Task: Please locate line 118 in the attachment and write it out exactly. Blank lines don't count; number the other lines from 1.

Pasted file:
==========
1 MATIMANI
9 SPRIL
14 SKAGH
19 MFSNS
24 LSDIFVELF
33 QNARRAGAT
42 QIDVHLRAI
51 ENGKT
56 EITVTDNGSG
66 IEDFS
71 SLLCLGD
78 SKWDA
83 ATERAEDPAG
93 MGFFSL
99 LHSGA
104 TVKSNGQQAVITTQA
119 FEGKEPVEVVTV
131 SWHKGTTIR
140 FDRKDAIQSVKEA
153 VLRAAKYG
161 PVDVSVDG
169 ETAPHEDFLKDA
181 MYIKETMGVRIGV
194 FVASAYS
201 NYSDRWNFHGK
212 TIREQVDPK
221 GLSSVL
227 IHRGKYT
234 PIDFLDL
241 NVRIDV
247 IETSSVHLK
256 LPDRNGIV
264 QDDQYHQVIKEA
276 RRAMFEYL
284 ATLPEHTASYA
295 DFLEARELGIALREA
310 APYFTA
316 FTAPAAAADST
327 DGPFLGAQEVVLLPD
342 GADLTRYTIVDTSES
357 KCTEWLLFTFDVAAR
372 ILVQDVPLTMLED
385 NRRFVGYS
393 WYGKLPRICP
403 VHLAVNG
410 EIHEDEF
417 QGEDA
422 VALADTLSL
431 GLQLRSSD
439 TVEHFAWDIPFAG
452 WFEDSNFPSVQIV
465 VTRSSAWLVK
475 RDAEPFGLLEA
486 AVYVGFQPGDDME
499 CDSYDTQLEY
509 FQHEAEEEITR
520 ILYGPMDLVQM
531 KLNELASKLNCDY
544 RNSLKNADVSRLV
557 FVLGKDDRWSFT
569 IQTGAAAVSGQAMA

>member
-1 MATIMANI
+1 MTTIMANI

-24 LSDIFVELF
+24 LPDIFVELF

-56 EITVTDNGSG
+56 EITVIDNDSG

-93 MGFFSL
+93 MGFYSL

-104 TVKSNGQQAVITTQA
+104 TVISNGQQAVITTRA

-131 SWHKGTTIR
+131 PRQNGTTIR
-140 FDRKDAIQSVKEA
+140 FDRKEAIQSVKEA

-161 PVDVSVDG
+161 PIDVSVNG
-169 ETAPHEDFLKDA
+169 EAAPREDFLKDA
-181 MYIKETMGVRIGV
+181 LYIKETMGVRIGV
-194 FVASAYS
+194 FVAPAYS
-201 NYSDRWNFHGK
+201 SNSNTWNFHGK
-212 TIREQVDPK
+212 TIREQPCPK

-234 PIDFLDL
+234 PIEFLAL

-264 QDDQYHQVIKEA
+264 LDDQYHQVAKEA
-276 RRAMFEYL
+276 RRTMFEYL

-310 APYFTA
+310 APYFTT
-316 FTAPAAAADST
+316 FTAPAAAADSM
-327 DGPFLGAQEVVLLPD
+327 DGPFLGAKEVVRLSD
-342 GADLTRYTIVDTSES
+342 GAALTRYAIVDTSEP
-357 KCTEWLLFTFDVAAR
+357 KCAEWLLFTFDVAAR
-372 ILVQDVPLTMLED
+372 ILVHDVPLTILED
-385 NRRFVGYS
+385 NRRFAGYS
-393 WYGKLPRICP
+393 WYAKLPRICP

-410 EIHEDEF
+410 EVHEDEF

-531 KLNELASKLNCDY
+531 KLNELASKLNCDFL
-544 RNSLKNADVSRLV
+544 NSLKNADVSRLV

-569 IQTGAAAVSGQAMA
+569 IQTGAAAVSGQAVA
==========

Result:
+569 IQTGAAAVSGQAVA